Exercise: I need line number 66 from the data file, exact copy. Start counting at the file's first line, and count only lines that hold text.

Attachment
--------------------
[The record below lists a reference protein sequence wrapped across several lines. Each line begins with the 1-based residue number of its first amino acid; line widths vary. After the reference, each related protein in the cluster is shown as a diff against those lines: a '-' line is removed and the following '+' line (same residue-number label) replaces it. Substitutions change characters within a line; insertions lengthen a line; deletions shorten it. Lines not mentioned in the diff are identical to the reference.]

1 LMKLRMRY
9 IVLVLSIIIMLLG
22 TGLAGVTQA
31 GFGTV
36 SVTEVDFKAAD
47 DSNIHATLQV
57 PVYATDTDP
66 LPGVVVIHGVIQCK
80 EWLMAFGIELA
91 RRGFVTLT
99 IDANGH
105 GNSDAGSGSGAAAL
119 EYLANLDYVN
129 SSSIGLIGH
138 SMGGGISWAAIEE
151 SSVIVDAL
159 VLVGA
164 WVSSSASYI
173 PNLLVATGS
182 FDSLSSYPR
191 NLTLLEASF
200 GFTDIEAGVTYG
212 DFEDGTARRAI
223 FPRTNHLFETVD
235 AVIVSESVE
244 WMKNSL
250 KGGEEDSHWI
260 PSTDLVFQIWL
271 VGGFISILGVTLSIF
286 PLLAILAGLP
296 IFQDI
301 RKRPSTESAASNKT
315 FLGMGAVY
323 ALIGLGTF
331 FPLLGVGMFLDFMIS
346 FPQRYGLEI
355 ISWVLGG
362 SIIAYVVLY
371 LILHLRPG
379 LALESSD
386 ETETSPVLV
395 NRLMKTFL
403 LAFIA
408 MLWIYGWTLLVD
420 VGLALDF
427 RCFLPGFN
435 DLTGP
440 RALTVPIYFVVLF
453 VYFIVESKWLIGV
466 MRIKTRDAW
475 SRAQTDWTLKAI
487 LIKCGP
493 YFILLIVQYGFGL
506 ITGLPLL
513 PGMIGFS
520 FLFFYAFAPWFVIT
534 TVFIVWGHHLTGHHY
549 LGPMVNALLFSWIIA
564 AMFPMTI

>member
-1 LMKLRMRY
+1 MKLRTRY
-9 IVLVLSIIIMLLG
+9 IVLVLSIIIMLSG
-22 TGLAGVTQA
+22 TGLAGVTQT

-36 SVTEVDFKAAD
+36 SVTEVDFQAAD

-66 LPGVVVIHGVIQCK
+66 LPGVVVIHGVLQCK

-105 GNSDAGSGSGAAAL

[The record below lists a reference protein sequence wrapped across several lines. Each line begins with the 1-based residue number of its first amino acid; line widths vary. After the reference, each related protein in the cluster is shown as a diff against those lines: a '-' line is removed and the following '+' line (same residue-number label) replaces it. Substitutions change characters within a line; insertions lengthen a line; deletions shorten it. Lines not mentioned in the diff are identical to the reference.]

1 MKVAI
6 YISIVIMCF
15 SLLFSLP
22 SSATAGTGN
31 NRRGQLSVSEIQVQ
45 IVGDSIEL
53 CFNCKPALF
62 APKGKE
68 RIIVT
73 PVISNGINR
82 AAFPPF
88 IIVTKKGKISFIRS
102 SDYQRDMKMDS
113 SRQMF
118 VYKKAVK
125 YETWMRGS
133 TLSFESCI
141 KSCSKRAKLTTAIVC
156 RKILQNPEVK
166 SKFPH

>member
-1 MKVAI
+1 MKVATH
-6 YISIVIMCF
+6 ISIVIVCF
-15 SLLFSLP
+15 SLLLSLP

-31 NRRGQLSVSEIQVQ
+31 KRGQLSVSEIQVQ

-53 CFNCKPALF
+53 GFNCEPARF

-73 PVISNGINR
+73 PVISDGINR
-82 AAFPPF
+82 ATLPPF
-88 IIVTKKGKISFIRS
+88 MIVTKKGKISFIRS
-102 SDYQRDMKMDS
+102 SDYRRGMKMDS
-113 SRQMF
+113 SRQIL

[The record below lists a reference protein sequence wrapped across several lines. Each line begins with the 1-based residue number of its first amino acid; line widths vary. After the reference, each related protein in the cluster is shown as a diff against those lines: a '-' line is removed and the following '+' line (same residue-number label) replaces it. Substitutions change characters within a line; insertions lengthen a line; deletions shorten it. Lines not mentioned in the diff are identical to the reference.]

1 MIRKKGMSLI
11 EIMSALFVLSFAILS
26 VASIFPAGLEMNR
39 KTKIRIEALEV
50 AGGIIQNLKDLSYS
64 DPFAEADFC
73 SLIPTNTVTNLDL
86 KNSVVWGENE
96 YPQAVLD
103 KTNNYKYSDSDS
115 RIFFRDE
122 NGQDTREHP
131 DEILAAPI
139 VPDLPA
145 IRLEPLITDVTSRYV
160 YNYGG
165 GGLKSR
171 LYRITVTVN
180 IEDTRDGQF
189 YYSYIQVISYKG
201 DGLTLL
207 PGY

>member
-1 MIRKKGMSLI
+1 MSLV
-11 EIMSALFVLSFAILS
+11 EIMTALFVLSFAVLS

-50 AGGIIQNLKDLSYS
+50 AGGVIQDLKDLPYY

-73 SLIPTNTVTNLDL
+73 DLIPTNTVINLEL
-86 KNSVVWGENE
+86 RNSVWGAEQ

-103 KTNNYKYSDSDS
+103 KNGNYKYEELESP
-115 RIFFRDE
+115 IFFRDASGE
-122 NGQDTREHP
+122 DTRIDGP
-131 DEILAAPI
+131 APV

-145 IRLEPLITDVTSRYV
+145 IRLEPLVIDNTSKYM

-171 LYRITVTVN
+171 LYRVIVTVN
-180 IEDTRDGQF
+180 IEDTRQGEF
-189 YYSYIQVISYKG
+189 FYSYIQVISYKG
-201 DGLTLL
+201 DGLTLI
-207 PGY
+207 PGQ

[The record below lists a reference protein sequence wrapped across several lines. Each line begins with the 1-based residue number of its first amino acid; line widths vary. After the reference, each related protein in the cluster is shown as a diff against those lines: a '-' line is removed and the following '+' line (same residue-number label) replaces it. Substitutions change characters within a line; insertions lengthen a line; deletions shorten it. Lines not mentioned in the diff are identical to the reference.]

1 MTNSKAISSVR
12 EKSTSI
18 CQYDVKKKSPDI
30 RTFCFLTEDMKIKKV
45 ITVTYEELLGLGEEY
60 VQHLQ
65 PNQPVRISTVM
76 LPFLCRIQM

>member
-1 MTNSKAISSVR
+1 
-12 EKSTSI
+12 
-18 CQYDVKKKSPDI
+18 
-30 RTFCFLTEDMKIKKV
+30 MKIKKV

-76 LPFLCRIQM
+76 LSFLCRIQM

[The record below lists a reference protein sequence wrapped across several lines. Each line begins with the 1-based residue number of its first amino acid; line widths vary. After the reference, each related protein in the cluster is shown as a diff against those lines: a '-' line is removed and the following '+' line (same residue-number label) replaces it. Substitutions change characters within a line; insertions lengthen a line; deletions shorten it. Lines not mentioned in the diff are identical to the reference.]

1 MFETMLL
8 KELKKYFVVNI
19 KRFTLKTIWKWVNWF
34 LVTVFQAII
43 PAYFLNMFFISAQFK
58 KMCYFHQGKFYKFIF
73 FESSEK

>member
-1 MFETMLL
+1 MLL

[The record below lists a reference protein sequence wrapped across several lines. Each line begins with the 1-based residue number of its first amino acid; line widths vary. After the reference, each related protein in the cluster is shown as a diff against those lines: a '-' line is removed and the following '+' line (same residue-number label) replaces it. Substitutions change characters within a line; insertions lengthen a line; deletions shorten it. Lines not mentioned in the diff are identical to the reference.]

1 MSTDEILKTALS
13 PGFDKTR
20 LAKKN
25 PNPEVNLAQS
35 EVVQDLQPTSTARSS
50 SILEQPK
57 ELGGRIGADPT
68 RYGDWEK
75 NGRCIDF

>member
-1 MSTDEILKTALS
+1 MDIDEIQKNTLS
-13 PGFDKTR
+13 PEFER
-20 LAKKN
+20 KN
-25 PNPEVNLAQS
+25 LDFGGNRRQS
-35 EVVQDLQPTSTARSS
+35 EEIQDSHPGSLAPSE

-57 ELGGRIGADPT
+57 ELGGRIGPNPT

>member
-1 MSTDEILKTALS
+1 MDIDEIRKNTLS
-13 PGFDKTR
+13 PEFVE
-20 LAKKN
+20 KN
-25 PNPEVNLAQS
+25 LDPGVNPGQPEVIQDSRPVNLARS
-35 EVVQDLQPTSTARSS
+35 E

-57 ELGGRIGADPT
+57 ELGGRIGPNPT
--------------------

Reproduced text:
-22 TGLAGVTQA